Coyotes are common along the full 23-mile stretch of the American River Parkway. Here are a few things you need to know when it comes to interacting with them: Though you may see a coyote at any time of the day, they are most active at dawn and dusk. If you do see one, do not approach it and enjoy it from a distance. Coyotes are naturally curious and may follow or observe you from a distance. If a coyote gets too close, DO NOT RUN. Face the coyote and maintain eye contact. If a coyote gets aggressive, make loud noises and wave your arms. If this doesn’t work, throw rocks or sticks. Most encounters with coyotes result from the presence of a pet dog. This can be because the coyote sees the dog as potential competition, or – in the case of smaller dogs – as a food source. This is one reason why it is important to keep your dog on a leash at all times while on the Parkway. Keep small children and pets close if you see a coyote and do not leave them unattended while in coyote territory. January through March is coyote mating season. You may see coyotes exhibit more territorial behavior during this time. A coyote may “escort” your dog away from den/territory, food or pups during pup rearing season (Spring and Summer). It may also bluff charge your dog if it gets too close. If a coyote is aggressive, report the incident to Park Rangers by calling 3-1-1. Learn more about coyotes and how you can help keep them wild from the California Department of Fish and Wildlife.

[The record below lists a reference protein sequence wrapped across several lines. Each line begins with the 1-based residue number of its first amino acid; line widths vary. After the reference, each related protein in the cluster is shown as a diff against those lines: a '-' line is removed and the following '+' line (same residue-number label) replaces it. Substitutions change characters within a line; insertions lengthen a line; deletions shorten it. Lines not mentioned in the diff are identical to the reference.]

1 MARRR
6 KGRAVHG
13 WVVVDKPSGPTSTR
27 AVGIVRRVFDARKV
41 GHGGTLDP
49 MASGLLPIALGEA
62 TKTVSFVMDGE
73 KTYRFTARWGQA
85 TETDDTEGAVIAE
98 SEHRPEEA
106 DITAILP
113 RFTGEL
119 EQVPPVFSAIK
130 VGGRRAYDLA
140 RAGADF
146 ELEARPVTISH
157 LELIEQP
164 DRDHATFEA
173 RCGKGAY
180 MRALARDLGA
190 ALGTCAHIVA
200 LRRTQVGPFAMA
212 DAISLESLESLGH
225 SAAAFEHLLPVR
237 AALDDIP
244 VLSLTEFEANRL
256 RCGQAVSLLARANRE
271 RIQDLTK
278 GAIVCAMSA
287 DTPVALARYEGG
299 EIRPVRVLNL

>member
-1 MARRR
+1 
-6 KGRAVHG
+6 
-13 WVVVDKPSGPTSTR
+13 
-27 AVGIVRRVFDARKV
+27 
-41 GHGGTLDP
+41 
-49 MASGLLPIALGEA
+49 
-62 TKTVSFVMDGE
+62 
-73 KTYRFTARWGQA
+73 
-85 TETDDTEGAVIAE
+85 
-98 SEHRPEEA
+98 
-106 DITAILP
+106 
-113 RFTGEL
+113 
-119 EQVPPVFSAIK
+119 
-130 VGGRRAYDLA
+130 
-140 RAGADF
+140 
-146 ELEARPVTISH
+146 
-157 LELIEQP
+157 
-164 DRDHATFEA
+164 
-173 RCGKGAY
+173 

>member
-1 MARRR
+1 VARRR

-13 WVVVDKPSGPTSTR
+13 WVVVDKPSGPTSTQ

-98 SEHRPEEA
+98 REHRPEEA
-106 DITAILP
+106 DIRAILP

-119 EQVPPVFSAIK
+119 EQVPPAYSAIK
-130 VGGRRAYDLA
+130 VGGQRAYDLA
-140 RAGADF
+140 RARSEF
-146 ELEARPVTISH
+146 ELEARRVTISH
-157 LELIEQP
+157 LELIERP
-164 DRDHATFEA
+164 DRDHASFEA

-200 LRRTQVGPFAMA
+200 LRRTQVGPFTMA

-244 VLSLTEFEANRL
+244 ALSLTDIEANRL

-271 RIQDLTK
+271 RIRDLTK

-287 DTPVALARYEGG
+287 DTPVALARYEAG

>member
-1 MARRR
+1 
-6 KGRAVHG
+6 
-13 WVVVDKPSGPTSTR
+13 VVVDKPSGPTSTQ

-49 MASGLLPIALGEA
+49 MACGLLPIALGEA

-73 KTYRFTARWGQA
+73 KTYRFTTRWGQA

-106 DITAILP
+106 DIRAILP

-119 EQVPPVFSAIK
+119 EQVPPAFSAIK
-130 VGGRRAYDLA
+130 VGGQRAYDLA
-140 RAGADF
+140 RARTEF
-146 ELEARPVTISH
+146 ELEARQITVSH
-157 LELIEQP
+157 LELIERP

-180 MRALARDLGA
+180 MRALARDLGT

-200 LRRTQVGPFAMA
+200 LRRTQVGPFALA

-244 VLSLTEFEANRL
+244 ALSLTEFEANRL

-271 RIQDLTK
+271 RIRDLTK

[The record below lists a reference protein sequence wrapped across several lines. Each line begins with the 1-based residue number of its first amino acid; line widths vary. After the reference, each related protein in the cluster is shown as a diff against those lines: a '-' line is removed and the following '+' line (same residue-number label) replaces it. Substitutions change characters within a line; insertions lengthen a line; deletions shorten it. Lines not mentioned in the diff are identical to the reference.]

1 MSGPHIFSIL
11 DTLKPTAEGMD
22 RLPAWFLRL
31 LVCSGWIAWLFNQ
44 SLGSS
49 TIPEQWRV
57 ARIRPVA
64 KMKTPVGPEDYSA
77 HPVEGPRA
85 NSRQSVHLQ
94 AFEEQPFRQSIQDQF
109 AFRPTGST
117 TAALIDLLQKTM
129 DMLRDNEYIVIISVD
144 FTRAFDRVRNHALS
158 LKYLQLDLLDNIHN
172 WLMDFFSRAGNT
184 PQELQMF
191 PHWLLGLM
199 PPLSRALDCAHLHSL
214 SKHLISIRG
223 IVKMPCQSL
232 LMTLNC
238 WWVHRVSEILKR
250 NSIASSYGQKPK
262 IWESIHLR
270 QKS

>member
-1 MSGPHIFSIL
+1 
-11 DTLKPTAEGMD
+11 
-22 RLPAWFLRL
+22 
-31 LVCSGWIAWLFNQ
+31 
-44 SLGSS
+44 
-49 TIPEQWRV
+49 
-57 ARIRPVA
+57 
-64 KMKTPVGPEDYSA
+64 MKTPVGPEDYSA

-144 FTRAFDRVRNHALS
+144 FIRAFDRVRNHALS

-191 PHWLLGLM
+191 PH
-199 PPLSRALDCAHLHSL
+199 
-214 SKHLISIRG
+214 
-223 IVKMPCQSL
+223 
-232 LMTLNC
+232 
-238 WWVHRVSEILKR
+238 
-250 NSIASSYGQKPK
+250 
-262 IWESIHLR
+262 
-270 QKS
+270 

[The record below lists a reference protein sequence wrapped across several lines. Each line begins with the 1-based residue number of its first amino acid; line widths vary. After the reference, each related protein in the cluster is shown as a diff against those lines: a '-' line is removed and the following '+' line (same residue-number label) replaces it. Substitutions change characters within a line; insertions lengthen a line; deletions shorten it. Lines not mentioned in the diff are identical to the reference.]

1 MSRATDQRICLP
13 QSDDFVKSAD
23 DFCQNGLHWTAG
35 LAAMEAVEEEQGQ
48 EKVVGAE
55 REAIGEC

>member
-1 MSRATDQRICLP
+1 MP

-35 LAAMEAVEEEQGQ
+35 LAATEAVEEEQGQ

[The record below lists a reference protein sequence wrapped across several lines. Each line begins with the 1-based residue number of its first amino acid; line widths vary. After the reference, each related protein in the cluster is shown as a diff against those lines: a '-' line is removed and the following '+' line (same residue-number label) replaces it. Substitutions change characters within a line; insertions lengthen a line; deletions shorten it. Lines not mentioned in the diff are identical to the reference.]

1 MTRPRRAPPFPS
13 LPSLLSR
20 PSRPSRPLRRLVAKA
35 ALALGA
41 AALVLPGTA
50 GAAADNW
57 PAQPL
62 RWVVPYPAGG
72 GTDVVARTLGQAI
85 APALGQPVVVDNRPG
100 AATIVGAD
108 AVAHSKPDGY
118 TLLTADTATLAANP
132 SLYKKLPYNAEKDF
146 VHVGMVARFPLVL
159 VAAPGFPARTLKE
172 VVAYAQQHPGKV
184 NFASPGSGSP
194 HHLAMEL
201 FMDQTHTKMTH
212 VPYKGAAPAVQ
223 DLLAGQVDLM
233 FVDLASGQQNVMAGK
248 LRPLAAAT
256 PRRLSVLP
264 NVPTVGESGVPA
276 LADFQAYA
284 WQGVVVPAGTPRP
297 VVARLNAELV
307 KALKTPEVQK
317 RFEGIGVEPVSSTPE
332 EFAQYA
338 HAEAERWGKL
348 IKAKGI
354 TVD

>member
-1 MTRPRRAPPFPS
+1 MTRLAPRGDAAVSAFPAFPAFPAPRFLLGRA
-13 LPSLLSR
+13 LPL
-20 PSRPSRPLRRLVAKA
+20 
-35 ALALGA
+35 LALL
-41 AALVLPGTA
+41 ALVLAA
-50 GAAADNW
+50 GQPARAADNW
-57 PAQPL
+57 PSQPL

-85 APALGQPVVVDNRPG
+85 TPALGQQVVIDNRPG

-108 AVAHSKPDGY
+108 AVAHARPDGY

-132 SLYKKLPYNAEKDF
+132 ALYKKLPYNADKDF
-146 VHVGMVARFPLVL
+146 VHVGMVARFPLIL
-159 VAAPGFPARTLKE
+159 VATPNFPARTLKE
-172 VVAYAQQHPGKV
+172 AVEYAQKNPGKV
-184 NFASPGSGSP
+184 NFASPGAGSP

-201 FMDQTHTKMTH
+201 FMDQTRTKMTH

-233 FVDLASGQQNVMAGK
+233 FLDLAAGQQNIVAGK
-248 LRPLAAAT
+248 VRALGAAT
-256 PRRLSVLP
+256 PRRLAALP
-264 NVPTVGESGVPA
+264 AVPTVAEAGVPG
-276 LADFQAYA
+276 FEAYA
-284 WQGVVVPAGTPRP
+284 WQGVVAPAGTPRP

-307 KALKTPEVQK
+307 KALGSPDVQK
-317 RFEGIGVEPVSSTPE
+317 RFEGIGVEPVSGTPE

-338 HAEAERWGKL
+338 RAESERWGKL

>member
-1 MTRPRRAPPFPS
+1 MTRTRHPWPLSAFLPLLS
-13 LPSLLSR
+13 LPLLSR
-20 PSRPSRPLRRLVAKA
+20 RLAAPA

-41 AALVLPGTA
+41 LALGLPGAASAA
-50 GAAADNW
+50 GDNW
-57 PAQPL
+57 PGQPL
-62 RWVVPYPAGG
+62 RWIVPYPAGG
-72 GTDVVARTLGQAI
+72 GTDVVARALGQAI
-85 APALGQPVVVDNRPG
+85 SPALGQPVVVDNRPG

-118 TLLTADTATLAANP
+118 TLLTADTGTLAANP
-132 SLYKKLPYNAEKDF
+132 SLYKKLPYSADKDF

Rattlesnakes are found on the American River Parkway. As the weather heats up, they will become more active, including at night when they may be hard to see. Fortunately, rattlesnake bites are rare and mostly occur during improper handling of a snake or when they’re brushed against by someone walking or climbing. Here are some tips from the California Department of Fish and Wildlife on how you can avoid a rattlesnake bite: Stay alert when outdoors. Wear sturdy boots and loose-fitting long pants. DO NOT wear sandals or flip-flops in brushy areas. Stay on well-used trails. Avoid tall grass, weeds, and heavy underbrush. Check rocks, stumps or logs before sitting down. Shake out sleeping bag and tent before use. Let others know where you are going, when you plan to return, and carry a cell phone. Hike with a companion when possible. DO NOT grab “sticks” in water. Rattlesnakes can swim. DO NOT let dogs off leash. Dogs are at increased risk when sniffing the ground near brushy areas. DO NOT try to touch or handle a snake, dead or alive. Dead rattlers may still inject venom shortly after death. Give live rattlesnakes enough space. They will usually escape before striking. In the event of a rattlesnake bite, here is what you should do: Stay calm – but act quickly! Remove items which may constrict swelling (e.g., watches, rings, shoes). Transport victim to the nearest medical facility. Do NOT apply a tourniquet. Do NOT pack the bite area in ice. Do NOT cut the wound with a knife or razor. Do NOT use your mouth to suck out the venom. If a pet is bitten – Speak to your veterinarian about canine rattlesnake vaccine options. Learn more about rattlesnakes, the importance of their conservation and how they behave at California Department of Fish and Wildlife website.